He talked to us about India and Africa, his hunting trips there and he had on the floors, tiger, leopard and other skins that were trophies, and many mounted heads on the walls. He had several of the finest guns that I ever hope to see, inlaid with silver, gold and ivory and handsomely carved." McCarty went on to explain that he and his friend moved away when the Duke hired a Japanese houseboy who cared for and fed him, and made all the buckboard whiskey runs.

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      We know that the Duke's cabin burned to the ground while he lay in the St. Elizabeth's Hospital in old Sedro on Jan. 2, 1907. McCarty insists that it was a result of arson by burglars who had ransacked the cabin of its valuable silver and artifacts. The Duke died on Feb. 5 of that year at the age of 33 and is buried in the Union Cemetery. His obituary in the Feb. 7, 1907, Skagit County Times gave the cause of death as dropsy. It goes on to say that he was born in Breslau, Germany in 1875, the son of Herman George, a retired general of the German Army. His brother was the secretary of the German legation in Madrid, Spain, at that time. The obituary notes: "Contrary to general understanding, the dead man was not of title in his native land, although of influential family in social standing, intelligence and wealth."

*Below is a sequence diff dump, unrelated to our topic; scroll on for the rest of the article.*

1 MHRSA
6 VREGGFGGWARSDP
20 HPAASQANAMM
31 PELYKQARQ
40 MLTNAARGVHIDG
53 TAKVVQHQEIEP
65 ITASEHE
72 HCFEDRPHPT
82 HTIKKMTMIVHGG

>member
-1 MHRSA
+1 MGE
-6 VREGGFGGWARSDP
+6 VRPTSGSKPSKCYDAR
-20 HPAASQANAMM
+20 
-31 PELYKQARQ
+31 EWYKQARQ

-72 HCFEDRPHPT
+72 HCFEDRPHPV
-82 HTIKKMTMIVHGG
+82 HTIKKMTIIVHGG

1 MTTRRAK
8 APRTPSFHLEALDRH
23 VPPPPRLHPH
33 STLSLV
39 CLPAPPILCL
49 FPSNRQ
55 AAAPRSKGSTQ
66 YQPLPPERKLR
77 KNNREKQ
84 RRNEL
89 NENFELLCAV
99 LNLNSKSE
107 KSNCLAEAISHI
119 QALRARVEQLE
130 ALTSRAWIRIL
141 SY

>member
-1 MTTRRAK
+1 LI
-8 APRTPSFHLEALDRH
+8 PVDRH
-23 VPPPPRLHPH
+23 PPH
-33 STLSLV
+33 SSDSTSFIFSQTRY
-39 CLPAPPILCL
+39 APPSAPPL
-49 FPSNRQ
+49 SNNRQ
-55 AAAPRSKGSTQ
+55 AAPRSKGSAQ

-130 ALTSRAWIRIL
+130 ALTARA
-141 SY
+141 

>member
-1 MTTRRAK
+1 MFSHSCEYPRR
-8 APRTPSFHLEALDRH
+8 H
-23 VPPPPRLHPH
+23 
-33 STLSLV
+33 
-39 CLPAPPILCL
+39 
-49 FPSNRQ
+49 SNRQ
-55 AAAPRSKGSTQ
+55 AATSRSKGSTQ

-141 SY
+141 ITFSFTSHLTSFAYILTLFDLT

The Duke's will includes a still unsolved mystery. He willed his home and property to a Paul Werner. We cannot find any information about him. Sometime afterward Werner sold it and a whole chain of owners followed: Paul Pawlaski, George Fellows, Jr., I.H. Jennings, the Wickers of Skagit Realty, and Paul Lang. Finally, on April 25, 1951, , Earl and Mary Ann Everett bought the property, which was in the heart of Mortimer Cook's vast timber holdings, now on the west side of Hwy. 9, two miles north of the city. When they began bulldozing for the basement of their new home, they discovered that they had accidentally chosen the exact site of the Duke's cabin. They found a pile of bricks along with an old iron stove, a glass candlewick and other household articles. They also found a single shot pistol, bearing a German proof mark, in a stump and carefully wrapped in plastic. Another tree nearby in an area of constant shade had a huge knothole that the Duke used as a refrigerator for his milk.